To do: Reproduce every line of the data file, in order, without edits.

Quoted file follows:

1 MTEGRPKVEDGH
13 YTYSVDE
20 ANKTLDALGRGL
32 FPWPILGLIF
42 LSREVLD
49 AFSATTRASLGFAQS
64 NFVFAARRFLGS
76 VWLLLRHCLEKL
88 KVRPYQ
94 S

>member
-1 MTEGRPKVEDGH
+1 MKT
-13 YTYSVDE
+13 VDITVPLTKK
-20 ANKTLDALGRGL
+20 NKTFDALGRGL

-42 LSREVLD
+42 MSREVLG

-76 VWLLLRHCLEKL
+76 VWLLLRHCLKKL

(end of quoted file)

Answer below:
1 MTEGRPKVEDGH
13 YTYSVDE
20 ANKTLDALGRGL
32 FPWPILGLIF
42 LSREVLD
49 AFSATTRASLGFAQS
64 NFVFAARRFLGS
76 VWLLLRHCLEKL
88 KVRPYQ
94 S

>member
-1 MTEGRPKVEDGH
+1 MKT
-13 YTYSVDE
+13 VDITVPLTKK
-20 ANKTLDALGRGL
+20 NKTFDALGRGL

-42 LSREVLD
+42 MSREVLG

-76 VWLLLRHCLEKL
+76 VWLLLRHCLKKL